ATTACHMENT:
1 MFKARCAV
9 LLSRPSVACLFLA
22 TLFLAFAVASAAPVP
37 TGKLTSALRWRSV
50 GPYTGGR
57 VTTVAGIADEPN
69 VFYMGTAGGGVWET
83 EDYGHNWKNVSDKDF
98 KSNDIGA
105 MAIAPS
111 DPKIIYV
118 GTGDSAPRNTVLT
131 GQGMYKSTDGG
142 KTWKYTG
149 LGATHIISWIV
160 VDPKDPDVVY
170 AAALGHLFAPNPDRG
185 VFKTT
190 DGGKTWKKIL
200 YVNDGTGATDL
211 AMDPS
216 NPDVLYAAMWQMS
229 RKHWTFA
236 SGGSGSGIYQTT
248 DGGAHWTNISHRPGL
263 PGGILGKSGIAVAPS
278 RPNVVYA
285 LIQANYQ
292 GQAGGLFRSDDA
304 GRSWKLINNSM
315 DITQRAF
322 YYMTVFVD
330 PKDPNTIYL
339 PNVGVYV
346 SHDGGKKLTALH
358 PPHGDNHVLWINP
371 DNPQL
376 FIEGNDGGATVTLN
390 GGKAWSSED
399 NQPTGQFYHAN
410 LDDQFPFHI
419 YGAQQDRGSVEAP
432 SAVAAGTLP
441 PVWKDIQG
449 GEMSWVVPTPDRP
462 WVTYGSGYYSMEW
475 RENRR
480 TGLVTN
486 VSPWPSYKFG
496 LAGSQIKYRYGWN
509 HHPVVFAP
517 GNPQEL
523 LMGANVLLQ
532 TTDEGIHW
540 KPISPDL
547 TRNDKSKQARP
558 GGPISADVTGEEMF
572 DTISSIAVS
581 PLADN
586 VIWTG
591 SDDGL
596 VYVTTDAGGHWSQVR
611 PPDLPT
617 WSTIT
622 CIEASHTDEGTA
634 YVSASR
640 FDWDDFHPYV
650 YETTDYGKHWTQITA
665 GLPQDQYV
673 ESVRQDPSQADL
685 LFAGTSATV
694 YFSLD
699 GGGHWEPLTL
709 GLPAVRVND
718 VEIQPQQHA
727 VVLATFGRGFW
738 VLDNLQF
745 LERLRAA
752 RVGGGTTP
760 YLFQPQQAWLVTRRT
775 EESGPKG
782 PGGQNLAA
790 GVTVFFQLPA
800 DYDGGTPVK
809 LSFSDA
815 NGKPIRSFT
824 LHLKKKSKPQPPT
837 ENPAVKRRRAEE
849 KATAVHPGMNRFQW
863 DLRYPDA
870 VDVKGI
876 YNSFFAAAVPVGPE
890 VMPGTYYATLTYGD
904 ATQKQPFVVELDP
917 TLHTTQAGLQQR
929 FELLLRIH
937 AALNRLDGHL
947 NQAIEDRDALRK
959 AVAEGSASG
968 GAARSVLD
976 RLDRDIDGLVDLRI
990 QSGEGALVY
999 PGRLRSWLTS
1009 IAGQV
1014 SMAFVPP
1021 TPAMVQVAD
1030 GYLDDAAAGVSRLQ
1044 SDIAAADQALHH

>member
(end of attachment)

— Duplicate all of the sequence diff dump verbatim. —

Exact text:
1 MFKARCAV
9 LLSRPSVACLFLA
22 TLFLAFAVASAAPVP
37 TGKLTSALRWRSV
50 GPYTGGR
57 VTTVAGIADEPN
69 VFYMGTAGGGVWET
83 EDYGHNWKNVSDKDF
98 KSNDIGA
105 MAIAPS
111 DPKIIYV
118 GTGDSAPRNTVLT
131 GQGMYKSTDGG
142 KTWKYTG
149 LGATHIISWIV
160 VDPKDPDVVY
170 AAALGHLFAPNPDRG
185 VFKTT
190 DGGKTWKKIL
200 YVNDGTGATDL
211 AMDPS
216 NPDVLYAAMWQMS
229 RKHWTFA
236 SGGSGSGIYQTT
248 DGGAHWTNISHRPGL
263 PGGILGKSGIAVAPS
278 RPNVVYA
285 LIQANYQ
292 GQAGGLFRSDDA
304 GRSWKLINNSM
315 DITQRAF
322 YYMTVFVD
330 PKDPNTIYL
339 PNVGVYV
346 SHDGGKKLTALH
358 PPHGDNHVLWINP
371 DNPQL
376 FIEGNDGGATVTLN
390 GGKAWSSED
399 NQPTGQFYHAN
410 LDDQFPFHI
419 YGAQQDRGSVEAP
432 SAVAAGTLP
441 PVWKDIQG
449 GEMSWVVPTPDRP
462 WVTYGSGYYSMEW
475 RENRR
480 TGLVTN
486 VSPWPSYKFG
496 LAGSQIKYRYGWN
509 HHPVVFAP
517 GNPQEL
523 LMGANVLLQ
532 TTDEGIHW
540 KPISPDL
547 TRNDKSKQARP
558 GGPISADVTGEEMF
572 DTISSIAVS
581 PLADN
586 VIWTG
591 SDDGL
596 VYVTTDAGGHWSQVR
611 PPDLPT
617 WSTIT
622 CIEASHTDEGTA
634 YVSASR
640 FDWDDFHPYV
650 YETTDYGKHWTQITA
665 GLPQDQYV
673 ESVRQDPSQADL
685 LFAGTSATV
694 YFSLD
699 GGGHWEPLTL
709 GLPAVRVND
718 VEIQPQQHA
727 VVLATFGRGFW
738 VLDNLQF
745 LERLRAA
752 RVGGGTTP
760 YLFQPQQAWLVTRRT
775 EESGPKG
782 PGGQNLAA
790 GVTVFFQLPA
800 DYDGGTPVK
809 LSFSDA
815 NGKPIRSFT
824 LHLKKKSKPQPPT
837 ENPAVKRRRAEE
849 KATAVHPGMNRFQW
863 DLRYPDA
870 VDVKGI
876 YNSFFAAAVPVGPE
890 VMPGTYYATLTYGD
904 ATQKQPFVVELDP
917 TLHTTQAGLQQR
929 FELLLRIH
937 AALNRLDGHL
947 NQAIEDRDALRK
959 AVAEGSASG
968 GAARSVLD
976 RLDRDIDGLVDLRI
990 QSGEGALVY
999 PGRLRSWLTS
1009 IAGQV
1014 SMAFVPP
1021 TPAMVQVAD
1030 GYLDDAAAGVSRLQ
1044 SDIAAADQALHH

>member